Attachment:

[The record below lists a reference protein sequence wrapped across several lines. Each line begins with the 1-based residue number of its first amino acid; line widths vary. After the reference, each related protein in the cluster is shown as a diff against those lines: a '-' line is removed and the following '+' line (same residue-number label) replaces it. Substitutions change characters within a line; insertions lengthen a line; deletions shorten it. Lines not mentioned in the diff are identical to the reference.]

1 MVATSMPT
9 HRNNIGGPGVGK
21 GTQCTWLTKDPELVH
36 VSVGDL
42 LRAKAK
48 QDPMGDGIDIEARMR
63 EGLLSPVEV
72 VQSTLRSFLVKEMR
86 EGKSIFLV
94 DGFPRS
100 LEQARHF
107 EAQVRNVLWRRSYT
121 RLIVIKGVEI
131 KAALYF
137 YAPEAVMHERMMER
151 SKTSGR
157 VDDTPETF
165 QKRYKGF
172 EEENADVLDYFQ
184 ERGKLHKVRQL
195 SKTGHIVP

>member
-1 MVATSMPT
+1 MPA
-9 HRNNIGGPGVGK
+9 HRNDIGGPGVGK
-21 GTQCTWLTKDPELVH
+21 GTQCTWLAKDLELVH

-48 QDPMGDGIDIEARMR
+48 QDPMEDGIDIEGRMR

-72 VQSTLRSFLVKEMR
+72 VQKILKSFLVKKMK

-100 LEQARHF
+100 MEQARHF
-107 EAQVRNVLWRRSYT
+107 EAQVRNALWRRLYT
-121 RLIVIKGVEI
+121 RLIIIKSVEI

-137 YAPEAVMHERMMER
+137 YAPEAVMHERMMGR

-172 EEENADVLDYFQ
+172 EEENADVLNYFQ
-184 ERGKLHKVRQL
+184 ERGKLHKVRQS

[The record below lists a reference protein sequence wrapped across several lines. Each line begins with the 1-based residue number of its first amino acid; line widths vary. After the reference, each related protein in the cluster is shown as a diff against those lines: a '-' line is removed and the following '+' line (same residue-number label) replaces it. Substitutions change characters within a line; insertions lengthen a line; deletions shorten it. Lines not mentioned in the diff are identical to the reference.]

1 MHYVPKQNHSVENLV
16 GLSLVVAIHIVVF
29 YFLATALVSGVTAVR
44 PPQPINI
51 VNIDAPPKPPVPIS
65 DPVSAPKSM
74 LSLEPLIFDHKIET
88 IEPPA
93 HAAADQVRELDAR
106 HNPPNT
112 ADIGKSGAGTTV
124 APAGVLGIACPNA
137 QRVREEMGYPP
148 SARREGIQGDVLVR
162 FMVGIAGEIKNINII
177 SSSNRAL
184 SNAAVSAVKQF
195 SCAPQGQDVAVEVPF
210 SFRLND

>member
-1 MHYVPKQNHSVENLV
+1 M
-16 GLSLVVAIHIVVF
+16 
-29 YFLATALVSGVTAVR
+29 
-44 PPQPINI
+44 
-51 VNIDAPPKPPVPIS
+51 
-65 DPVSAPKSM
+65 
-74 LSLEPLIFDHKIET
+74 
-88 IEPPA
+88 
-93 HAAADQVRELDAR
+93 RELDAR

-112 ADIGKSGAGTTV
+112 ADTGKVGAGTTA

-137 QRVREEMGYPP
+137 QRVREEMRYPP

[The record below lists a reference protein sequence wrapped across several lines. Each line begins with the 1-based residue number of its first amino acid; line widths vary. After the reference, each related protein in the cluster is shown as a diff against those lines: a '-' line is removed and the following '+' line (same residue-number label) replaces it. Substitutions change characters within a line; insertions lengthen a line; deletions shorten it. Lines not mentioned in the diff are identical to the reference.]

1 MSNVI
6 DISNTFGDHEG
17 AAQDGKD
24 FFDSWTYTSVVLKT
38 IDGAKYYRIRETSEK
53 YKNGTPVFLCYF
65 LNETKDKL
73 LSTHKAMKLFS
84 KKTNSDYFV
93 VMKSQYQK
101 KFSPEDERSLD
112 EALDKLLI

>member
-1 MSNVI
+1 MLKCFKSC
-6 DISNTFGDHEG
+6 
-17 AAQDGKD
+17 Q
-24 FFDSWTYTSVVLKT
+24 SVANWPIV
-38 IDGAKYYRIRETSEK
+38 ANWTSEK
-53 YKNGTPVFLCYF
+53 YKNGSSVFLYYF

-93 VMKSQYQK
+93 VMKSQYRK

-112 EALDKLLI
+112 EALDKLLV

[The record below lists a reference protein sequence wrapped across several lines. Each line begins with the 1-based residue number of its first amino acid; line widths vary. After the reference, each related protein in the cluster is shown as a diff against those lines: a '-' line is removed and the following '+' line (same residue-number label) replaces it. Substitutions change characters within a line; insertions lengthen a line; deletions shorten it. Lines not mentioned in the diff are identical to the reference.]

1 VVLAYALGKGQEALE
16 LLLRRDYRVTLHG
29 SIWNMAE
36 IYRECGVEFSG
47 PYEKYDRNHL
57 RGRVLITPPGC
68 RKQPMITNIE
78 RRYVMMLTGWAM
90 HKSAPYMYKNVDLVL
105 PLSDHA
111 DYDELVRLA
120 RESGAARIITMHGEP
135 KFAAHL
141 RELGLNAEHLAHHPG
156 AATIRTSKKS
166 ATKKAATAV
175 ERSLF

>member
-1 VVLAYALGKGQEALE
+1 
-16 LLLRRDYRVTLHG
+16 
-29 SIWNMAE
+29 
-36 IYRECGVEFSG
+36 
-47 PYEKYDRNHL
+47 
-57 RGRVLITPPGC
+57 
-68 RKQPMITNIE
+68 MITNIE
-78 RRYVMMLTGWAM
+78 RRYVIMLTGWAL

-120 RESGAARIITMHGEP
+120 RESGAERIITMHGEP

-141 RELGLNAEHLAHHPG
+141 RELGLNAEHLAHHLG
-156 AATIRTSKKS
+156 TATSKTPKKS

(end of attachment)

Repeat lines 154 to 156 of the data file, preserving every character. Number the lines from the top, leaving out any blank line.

-120 RESGAARIITMHGEP
+120 RESGAERIITMHGEP

-141 RELGLNAEHLAHHPG